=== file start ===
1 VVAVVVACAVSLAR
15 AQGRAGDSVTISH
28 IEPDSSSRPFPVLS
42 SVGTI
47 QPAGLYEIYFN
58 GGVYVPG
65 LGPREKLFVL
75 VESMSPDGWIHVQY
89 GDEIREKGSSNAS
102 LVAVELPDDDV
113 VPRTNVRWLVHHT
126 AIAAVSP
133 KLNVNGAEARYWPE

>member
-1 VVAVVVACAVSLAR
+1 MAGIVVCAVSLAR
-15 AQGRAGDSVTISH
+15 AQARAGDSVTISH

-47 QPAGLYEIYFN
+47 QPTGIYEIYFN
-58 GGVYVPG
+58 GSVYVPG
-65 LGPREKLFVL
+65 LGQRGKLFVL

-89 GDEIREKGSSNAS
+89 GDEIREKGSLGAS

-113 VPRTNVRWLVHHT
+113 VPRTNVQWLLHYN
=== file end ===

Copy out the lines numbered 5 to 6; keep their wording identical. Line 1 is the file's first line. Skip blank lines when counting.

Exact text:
47 QPAGLYEIYFN
58 GGVYVPG